The Black Sea is an isolated body of water with an unusual marine environment. Of the entire water volume, 87% of the water is anoxic and it contains high levels of hydrogen sulphide rendering it uninhabitable for marine life. The remaining 13% of the water volume is in the shallow surface water which is under severe environmental stress. Due to its isolation, only three species of marine mammals are thought to inhabit the Black Sea today, the bottlenose dolphin (Tursiops truncatus ponticus), the short-beaked common dolphin (Delphinus delphis ponticus) and the harbour porpoise (Phocoena phocoena relicta).
These three species are endemic to the Black Sea and remain genetically distinct from their counter-parts in the near-by Mediterranean. Cetaceans (including small cetaceans) in the Black Sea have been heavily hunted in past decades for their meat and oils but hunting bans that were enforced in 1966 and 1982 have resulted in a slight recovery. However all species are still either listed as endangered or vulnerable. Overfishing, eutrophication, contaminants such as DDT and invasive predators such as the ctenophore, Mnemiopsis leidyi, have also contributed to severally reduce marine mammal numbers.
Whilst hunting has ceased (although illegal hunting is thought to occur) the Black Sea is still subjected to degradation with eutrophication and overfishing thought to be the biggest threats to these species. Their original abundance was estimated between 1.5-2million cetaceans, however today’s abundance for T.truncatus ponticus is less than 1000 individuals. In the 1990s it was predicted that there was a very real risk of full disappearance of cetaceans from the Black Sea by 2010. Thankfully, all three species are still present, but very little is known about the true abundance or biology of these animals which makes protecting them extremely problematic.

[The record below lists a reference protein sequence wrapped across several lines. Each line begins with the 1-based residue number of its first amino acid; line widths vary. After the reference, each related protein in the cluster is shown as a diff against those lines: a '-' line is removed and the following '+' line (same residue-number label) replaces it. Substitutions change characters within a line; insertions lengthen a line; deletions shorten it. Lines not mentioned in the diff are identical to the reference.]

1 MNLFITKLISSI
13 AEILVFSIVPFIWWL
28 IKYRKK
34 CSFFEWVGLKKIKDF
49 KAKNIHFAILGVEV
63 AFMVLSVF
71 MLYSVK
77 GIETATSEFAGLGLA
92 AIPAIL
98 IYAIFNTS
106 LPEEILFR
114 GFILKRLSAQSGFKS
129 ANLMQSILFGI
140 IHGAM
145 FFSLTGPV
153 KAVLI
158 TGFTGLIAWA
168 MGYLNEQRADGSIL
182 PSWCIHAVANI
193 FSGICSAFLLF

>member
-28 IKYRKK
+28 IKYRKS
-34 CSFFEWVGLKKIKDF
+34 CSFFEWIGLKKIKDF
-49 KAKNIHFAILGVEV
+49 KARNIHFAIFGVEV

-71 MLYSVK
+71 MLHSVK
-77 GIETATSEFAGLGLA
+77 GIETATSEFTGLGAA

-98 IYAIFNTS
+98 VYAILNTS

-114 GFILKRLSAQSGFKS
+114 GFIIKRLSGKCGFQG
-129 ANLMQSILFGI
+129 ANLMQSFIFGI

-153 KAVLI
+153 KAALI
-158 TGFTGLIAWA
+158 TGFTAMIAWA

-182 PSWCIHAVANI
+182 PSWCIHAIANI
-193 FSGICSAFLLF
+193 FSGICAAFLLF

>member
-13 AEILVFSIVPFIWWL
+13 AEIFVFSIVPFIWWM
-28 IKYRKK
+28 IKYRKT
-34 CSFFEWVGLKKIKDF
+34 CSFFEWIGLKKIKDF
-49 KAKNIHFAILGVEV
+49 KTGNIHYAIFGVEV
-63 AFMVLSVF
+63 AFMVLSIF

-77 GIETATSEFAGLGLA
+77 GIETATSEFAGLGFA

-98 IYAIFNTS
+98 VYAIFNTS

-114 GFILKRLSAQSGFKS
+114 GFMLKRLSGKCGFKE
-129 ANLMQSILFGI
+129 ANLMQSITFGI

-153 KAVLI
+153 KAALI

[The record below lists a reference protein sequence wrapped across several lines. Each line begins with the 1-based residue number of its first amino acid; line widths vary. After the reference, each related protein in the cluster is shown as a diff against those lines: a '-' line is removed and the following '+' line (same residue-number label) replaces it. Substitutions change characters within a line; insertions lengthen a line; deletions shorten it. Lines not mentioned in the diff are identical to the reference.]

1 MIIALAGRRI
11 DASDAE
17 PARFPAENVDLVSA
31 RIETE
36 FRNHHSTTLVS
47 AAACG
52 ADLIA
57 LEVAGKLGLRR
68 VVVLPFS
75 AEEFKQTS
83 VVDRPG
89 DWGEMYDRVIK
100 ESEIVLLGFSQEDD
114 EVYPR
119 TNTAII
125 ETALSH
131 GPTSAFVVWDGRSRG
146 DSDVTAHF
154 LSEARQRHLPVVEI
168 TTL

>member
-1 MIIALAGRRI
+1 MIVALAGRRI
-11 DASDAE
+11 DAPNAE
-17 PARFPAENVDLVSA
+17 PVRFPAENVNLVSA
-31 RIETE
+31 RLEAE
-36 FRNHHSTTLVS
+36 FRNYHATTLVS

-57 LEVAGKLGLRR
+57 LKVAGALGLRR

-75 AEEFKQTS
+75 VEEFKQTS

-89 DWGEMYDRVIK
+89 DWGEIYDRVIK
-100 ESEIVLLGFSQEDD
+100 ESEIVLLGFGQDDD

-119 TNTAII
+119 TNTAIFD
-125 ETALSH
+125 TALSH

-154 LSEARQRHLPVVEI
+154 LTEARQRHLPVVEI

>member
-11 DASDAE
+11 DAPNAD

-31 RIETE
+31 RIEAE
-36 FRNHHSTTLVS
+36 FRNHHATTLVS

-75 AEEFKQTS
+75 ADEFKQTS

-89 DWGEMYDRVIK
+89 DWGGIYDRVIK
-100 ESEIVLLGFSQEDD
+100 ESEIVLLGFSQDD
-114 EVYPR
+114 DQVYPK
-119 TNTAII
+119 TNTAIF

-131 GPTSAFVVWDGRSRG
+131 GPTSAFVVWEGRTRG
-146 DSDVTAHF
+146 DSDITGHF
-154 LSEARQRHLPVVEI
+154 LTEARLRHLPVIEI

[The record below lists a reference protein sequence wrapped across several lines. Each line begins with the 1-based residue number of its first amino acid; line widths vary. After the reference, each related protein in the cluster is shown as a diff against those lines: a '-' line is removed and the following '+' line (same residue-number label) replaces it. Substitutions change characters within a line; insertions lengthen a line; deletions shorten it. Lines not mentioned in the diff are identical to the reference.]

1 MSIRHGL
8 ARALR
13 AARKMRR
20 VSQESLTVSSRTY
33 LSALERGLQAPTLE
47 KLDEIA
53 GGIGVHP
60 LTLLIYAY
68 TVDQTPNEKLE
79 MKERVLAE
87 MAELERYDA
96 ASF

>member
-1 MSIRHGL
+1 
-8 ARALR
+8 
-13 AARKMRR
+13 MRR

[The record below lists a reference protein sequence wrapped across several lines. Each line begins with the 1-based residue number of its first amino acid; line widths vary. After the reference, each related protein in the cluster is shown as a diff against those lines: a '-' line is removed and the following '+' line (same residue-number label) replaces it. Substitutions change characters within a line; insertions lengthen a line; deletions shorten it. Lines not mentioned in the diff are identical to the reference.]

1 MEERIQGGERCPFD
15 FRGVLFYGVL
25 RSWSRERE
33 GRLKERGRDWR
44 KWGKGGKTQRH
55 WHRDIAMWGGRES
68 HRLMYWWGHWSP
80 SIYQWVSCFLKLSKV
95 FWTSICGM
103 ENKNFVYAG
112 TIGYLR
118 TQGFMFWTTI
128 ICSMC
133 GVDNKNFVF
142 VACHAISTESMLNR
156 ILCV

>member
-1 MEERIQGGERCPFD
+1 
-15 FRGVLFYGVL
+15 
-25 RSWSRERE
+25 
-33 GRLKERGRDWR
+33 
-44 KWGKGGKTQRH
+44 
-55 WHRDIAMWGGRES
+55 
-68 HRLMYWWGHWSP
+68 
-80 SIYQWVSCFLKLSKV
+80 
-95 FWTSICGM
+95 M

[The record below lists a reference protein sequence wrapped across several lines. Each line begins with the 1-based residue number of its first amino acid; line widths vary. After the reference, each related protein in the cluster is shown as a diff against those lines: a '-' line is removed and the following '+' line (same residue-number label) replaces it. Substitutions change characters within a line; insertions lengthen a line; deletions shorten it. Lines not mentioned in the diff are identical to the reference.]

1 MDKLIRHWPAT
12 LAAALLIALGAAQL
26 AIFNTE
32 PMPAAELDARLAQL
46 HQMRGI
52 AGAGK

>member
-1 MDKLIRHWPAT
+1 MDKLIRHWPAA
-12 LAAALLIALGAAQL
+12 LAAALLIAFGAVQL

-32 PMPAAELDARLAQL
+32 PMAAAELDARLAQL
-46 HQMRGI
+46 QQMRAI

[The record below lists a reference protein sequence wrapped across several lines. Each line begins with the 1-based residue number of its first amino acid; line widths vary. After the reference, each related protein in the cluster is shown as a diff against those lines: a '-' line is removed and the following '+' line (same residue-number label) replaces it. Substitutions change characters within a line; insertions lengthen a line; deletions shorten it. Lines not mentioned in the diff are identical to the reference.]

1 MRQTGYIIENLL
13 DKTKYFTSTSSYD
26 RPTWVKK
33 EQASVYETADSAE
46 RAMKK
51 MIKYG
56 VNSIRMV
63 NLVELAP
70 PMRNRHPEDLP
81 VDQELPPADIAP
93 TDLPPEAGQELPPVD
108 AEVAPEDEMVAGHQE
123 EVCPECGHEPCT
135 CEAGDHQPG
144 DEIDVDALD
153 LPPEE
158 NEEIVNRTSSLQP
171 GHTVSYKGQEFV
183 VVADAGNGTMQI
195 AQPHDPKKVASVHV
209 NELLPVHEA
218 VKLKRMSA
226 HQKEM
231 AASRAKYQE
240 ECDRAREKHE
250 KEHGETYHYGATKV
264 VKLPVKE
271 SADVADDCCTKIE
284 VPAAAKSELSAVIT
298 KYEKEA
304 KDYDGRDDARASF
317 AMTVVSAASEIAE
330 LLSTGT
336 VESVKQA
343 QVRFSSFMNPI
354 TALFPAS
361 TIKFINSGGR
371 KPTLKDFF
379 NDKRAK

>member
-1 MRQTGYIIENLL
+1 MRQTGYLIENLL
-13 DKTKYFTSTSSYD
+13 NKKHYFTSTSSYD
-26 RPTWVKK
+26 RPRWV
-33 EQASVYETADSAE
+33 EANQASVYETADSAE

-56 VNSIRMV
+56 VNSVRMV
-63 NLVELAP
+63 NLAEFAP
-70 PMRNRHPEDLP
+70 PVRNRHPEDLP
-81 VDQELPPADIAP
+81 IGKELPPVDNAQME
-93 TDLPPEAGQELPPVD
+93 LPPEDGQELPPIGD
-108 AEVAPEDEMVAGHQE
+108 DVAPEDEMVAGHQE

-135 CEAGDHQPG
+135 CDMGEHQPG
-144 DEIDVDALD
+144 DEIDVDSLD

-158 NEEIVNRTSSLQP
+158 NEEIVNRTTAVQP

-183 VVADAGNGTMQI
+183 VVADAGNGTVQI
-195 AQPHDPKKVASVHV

Marine mammal surveys conducted as part of an EU funded FP7 project: CoCoNet (Coast to Coast Networks of Marine Protected Areas) have confirmed that these three species, although genetically distinct, show similar ecological traits to the counterparts in the Mediterranean and Atlantic. Both the harbour porpoise and bottlenose dolphin were found to inhabit near-shore coastal waters, whereas the common dolphin was only observed in deeper, offshore waters. In addition to spatial segregation, there is evidence of temporal segregation which may allow different species to inhabit the same area at different times of the year, potentially to minimise competition on an already depleted food supply. The surveys also suggested that the waters adjacent to the Danube Delta Biosphere Reserve (along the coast of Romania) were also a potentially important feeding area for the harbour porpoise and bottlenose dolphin.
There is still much to learn about these animals, and indeed about the general biology of the Black Sea. What is clear is that we must ensure we protect all our oceans and seas from risk of pollution, overfishing and chemical contamination if we are to have healthy and productive marine life.
Image Source: Whalefish